Let Go of Guilt and Find Contentment

 

Let go of guilt and find contentment

What do you think of, when you think of “minimalism”?

Do you think of stark white walls, no pictures and very little furniture?

Well, you may be right to an extent. But minimalism is much more than a design style or appearance of one’s home.

Minimalism is as much about pitching unnecessary possessions out of your home as it is about pitching unnecessary hurts, obligations and expectations out of your heart. It’s an all encompassing philosophy that works it’s magic in every fiber of life, for those who embrace it.

Minimalism is letting go of overcommitted schedules and being able to enjoy life, not just surviving it.

It means saying “no” to working overtime, “no” to a multitude of obligations, that you would be really good at, but obligations that would rob you of what really matters. It means putting the phone down, walking away from the computer and being present in the moment.

Minimalism is letting go of the guilt and anxiety that these things kept in our lives.

When we reduce the amount of possessions that we have, we reduce the amount of guilt that is attached to them. Be it books you were requiring yourself to read, kitchen gadgets that are supposed to make fancy dishes a breeze or craft projects that have been sitting only partially completed for months or years. It means that when you get clothes from your closet, you know they will fit and you’ll feel attractive in them.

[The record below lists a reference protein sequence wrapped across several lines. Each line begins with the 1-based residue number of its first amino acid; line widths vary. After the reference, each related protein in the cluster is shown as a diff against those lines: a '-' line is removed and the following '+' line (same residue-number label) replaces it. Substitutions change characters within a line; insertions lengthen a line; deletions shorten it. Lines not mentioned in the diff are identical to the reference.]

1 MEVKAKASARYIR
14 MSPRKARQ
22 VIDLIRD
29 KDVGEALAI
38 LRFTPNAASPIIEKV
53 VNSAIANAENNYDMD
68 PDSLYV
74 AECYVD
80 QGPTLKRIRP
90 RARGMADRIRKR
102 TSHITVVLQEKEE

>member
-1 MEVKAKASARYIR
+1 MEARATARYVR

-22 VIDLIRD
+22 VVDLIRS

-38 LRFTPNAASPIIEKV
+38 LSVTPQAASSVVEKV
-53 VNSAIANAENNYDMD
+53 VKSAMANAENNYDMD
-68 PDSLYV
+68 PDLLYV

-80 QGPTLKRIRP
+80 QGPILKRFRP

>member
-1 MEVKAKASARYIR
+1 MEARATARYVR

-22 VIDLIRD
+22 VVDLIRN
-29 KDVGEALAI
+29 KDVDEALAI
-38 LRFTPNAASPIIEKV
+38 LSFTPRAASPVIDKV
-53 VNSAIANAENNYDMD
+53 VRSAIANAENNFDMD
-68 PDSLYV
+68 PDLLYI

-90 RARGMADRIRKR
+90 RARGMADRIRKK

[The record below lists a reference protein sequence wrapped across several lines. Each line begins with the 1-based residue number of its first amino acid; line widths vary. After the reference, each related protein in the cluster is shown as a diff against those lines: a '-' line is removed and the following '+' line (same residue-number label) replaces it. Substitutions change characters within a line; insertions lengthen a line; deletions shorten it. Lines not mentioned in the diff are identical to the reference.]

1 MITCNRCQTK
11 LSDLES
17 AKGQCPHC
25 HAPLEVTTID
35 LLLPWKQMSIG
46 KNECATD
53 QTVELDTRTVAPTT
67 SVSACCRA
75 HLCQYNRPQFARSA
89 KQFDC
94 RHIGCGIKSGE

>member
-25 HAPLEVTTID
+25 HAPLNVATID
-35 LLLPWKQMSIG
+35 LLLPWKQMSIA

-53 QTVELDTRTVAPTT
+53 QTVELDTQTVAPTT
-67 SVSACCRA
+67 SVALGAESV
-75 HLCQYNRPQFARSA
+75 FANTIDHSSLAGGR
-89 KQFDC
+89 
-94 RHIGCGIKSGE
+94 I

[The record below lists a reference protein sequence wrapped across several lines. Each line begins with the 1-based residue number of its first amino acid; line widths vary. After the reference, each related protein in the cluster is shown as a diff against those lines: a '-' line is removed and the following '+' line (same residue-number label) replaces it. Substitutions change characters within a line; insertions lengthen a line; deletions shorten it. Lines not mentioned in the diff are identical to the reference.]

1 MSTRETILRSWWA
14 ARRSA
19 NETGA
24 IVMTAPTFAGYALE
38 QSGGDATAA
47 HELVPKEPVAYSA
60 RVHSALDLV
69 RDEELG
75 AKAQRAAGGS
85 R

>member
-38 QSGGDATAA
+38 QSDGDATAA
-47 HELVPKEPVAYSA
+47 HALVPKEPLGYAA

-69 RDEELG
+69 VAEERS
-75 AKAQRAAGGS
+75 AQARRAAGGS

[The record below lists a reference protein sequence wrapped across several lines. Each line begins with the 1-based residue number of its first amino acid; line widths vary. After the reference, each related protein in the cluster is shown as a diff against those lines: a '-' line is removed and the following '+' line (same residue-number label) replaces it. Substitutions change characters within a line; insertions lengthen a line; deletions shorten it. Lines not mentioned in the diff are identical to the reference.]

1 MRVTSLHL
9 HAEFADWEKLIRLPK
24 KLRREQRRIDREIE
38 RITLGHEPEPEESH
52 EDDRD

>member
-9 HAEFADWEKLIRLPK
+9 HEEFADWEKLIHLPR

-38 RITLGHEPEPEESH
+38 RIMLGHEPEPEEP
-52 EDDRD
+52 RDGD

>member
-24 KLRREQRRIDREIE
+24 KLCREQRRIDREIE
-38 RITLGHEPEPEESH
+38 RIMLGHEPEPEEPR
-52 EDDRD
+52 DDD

When we have less stuff to care for, it means housecleaning goes faster and success is achievable, not a far-off dream. It means less dishes to wash, less clothes to fold, less toys to pick up off the floor.

It means your home isn’t full of guilt-ridden items (we should keep this because Grandma owned it/gave it/told us to), but rather items the have purpose and give you joy.

Minimalism is relief. Relief to your senses, relief to your mental and emotional health.

When we have removed everything that we hide behind, we come face to face with ourselves. Just us. No more hiding, no more pretending to be something we’re not. Remove the mask of stuff and learn who you really are.

It means letting go of the items that we collected so people would view us in a certain light. Understanding that no amount of fancy dinnerware or party decor is going to magically turn us into Martha Stewart prodigy.

It means being real, accepting who we are, what our talents are and let go of the excess.

 

More on minimalism:

 

About the author, Rachel

Hi there! I’m the Joyful Space Specialist. it’s my desire help others create a joyful space of their own and enjoy their time spent at home.

11 Comments

  1. Nina on 10/15/2014 at 8:40 PM

    I absolutely LOVE this post. Would you mind if I re-blogged it (or part of it) on my blog and then sent people back to your page?

    • Rachel on 10/15/2014 at 8:48 PM

      Go for it. 🙂

  2. Marisa on 02/05/2015 at 11:23 AM

    Great post Rachel! I am so glad I have found you! You have changed my life and I will forever be grateful! It is so nice to not have so much stuff! I am over 1,600 already and have felt so blessed to pass it on to others who can use it. My whole mindset about everything has changed.

    Thanks for all your hard work!

    • Rachel on 02/05/2015 at 3:35 PM

      Good work!! I’m so glad. <3

  3. Kathleen on 02/26/2015 at 11:54 AM

    So happy you and nourishing mimialism has come into my life at 66. I’ve only got to 173 on challenge chart, but the old hurts and disappointments that have started to evaporate as I progress is priceless. Thank you 🙂

    • Rachel on 02/26/2015 at 2:52 PM

      That’s so wonderful!

  4. heather on 01/25/2017 at 4:45 AM

    thank you for all your work! i’ve been doing the 2017 decluttering challenge and it’s made such a big difference in our house already. btw it’s only january 😁 i love reading your posts, they are very inspiring and help keep me focused on my goals.

    • Rachel on 01/25/2017 at 2:57 PM

      Awesome! Thanks Heather. 🙂